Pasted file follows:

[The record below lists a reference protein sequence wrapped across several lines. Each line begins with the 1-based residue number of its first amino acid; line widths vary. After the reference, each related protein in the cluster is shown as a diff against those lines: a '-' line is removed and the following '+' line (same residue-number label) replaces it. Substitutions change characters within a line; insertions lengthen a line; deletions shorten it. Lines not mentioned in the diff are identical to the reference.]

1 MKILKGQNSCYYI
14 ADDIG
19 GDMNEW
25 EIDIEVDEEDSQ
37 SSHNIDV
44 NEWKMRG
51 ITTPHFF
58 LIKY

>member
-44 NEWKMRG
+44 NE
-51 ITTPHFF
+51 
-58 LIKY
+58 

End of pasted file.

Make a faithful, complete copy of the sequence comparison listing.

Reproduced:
[The record below lists a reference protein sequence wrapped across several lines. Each line begins with the 1-based residue number of its first amino acid; line widths vary. After the reference, each related protein in the cluster is shown as a diff against those lines: a '-' line is removed and the following '+' line (same residue-number label) replaces it. Substitutions change characters within a line; insertions lengthen a line; deletions shorten it. Lines not mentioned in the diff are identical to the reference.]

1 MKILKGQNSCYYI
14 ADDIG
19 GDMNEW
25 EIDIEVDEEDSQ
37 SSHNIDV
44 NEWKMRG
51 ITTPHFF
58 LIKY

>member
-44 NEWKMRG
+44 NE
-51 ITTPHFF
+51 
-58 LIKY
+58 